be used by the American army, the
manufacture of emergency missiles
and the manner of throwing.
As the skillful use of the hand gren-
ade in trench warfare is of the ut-
most and of an ever increasing im-
portance, the greater proficiency of
the American soldier in throwing the
grenades will do much toward making
him a more effective fighter than the
'European, is the opinion of army of-
ficials. As soon as a site is selected
the work will begin with throwing of
dummies, to be followed later by live
Professor Henderson Promises Help
Prof. William D. Henderson of the
University of Michigan has promised
the Y. M. C. A. 175 teachers and lec-
turers who will co-operate with the
various "Y" instructors, so that the
camp will not be lacking in intellectu-
al opportunities. The need for the
education of the illiterate soldiers,
who are mostly foreigners, has been
greatly felt so that classes in English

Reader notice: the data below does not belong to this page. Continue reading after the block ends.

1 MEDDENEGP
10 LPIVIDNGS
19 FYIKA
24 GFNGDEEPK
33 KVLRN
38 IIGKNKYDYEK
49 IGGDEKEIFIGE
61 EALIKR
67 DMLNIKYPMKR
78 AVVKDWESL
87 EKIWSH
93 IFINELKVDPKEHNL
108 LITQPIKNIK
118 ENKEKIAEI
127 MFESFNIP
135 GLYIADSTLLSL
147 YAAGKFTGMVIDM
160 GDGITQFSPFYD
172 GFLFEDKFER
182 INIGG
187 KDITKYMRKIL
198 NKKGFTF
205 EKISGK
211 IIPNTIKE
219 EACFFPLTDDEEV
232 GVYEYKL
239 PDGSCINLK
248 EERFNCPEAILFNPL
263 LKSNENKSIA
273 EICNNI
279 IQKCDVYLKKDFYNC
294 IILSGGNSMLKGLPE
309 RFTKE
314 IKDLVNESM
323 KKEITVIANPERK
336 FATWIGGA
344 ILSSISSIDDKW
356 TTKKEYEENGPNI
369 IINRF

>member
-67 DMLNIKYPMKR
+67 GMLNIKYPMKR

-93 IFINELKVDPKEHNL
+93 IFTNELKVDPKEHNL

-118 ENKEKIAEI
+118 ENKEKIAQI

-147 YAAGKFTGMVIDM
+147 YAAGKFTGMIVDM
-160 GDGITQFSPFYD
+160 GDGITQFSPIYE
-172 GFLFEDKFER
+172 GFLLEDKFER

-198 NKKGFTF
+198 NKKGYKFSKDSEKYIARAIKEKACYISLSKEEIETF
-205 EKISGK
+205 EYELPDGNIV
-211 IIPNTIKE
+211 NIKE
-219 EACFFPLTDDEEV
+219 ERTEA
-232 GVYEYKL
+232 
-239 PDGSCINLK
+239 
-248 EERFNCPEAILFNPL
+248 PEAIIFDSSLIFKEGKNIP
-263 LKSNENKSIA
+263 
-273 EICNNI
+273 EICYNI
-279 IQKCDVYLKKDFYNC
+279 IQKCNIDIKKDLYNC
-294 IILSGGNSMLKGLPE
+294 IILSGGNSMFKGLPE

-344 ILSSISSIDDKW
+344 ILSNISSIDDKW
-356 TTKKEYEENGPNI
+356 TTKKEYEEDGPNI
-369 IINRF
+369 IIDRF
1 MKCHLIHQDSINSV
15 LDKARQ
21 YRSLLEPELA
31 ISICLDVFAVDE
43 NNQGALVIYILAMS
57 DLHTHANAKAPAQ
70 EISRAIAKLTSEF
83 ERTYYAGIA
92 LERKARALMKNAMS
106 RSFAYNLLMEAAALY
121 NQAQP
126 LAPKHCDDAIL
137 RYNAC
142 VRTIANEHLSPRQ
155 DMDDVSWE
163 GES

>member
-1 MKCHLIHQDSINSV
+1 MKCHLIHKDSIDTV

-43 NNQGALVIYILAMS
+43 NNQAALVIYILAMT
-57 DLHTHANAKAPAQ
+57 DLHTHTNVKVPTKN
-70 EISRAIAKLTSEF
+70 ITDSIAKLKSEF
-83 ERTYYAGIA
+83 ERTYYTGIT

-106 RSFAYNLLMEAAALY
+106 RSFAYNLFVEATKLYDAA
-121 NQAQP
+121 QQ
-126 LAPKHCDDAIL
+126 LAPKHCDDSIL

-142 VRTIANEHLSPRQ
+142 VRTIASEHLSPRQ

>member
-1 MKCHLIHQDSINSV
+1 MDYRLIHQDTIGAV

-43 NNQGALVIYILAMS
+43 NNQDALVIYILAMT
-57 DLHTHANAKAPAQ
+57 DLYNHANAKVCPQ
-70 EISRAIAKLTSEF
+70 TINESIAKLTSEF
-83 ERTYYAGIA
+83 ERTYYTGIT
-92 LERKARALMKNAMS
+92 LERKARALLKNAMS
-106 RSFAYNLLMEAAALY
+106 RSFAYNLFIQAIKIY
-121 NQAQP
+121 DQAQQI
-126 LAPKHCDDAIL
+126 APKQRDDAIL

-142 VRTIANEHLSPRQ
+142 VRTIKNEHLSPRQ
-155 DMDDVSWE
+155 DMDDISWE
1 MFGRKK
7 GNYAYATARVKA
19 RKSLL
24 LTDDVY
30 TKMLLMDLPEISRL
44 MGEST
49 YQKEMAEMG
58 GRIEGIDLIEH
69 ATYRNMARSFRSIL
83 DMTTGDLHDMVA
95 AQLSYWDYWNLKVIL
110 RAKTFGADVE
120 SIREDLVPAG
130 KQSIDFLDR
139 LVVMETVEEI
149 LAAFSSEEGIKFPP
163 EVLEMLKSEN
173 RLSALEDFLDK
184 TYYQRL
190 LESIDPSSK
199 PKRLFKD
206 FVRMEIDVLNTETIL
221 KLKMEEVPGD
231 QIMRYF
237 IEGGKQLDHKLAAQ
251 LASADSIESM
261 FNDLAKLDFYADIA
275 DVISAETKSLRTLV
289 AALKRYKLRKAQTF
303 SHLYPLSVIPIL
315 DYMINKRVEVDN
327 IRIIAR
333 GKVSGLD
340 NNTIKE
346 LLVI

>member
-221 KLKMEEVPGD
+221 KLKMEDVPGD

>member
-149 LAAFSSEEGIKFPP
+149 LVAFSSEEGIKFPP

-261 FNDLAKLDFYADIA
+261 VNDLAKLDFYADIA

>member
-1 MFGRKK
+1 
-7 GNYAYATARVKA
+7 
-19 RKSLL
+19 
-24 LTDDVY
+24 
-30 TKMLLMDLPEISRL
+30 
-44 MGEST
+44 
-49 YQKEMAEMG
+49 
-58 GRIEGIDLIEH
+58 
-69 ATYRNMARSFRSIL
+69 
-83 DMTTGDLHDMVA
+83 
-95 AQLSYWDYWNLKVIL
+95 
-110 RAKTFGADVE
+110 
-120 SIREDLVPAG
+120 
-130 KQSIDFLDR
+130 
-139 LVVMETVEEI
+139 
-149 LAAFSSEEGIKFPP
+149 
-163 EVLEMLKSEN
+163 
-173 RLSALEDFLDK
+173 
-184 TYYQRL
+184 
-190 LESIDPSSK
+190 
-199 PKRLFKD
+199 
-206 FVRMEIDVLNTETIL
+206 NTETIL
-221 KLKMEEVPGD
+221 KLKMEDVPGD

will be started as soon as. text books
Arrangements are being made to
float a part of the new Liberty loan
in small denominations among the
soldiers. It is believed that a plan
will be evolved whereby they can be
bought on monthly payments. An ar-
rangement must also be outlined in
which assignments of pay are made
to the treasury department so tha
the latter may look to the war depart-
ment for the money.
Spicy Nelvs from
Did you ever see a surveyor doin
his work with a toothpick and denta
floos? Well, that's the way they do i
at Ohio State university. This yea
the initiations although few are fun
nier and more fantastic than ever.
Movies as usual! This was th
decision reached by the union boar
at Indiana university last week. Th
movies are to be given in the Unio
Photoplay theater and are always o
very good quality.
Test your child by the Binet sys
tem and see if he is able to be a col
lege professorordshould start wor]
at once on the ditch digging gang
This sounds rather cold blooded but i
atually being carried out with grea
success at the University of Kansa
All the school children at Lawrenc
are being tested. The results sho
that three per cent are unable to car
ry on the work and 15 per cent ar
doing it under tremendous handicap
Attending a meeting of the boar
of trustees of a state universit
seems rather, a prosaic proceedin
but the way Charles Kettering a mem
ber of the board on the Ohio Stat